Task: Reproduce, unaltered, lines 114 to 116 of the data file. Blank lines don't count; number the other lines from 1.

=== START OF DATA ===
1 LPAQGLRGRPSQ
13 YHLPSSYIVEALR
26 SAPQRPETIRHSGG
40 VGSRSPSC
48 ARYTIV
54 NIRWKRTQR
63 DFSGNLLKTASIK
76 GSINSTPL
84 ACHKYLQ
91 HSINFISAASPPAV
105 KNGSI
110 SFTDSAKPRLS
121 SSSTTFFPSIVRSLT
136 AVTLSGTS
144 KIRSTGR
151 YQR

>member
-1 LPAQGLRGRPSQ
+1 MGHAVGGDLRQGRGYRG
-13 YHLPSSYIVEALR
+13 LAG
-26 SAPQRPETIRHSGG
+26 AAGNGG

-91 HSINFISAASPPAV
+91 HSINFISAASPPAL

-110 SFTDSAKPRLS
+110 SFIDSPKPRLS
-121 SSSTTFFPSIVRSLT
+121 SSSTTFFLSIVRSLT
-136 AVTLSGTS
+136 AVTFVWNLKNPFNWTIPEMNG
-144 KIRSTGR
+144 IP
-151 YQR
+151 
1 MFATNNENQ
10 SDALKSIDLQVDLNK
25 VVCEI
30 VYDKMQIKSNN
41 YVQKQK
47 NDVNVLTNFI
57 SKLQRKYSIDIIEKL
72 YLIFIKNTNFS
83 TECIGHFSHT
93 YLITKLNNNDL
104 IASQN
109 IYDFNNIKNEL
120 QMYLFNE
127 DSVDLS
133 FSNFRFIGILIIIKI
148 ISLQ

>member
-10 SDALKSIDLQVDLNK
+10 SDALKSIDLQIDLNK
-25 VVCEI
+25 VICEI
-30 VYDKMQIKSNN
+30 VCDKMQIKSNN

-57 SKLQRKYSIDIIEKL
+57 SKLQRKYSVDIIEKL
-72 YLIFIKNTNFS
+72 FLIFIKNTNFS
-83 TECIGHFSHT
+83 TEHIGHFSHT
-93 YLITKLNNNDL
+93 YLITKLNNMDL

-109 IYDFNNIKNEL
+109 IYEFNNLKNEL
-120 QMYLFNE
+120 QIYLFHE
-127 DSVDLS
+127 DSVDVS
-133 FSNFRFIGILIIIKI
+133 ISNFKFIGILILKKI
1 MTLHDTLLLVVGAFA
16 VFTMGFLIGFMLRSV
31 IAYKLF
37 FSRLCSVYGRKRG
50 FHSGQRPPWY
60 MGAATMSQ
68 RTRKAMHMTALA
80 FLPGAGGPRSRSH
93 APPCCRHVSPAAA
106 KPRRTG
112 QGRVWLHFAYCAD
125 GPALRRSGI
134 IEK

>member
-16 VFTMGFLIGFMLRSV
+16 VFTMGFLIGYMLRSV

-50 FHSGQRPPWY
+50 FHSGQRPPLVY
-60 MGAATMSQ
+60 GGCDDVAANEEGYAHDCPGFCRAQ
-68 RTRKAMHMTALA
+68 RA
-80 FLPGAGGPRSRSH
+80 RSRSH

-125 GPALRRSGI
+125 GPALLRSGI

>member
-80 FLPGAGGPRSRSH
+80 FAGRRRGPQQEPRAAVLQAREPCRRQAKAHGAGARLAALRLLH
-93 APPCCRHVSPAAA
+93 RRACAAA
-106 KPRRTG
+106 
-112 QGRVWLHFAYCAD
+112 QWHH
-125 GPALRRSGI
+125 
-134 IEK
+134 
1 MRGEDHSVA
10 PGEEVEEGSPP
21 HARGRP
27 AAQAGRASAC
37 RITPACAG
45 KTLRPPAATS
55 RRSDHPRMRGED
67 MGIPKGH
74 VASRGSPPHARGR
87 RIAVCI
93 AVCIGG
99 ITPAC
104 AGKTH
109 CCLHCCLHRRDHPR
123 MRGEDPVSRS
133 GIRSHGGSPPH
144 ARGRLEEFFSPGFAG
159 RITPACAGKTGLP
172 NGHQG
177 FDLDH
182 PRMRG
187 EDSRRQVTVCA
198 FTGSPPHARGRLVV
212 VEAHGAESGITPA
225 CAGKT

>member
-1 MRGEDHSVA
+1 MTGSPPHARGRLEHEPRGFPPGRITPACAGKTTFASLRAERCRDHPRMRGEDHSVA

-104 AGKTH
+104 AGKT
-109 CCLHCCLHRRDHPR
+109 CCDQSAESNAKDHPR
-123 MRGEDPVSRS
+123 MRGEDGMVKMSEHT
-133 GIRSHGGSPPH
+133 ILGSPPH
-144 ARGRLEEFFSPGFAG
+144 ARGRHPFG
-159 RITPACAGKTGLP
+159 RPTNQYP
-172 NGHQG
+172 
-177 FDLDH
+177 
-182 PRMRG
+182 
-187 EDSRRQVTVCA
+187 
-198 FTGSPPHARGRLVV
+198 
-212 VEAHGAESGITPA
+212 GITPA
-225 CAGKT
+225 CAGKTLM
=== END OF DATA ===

1 MRGEDHSVA
10 PGEEVEEGSPP
21 HARGRP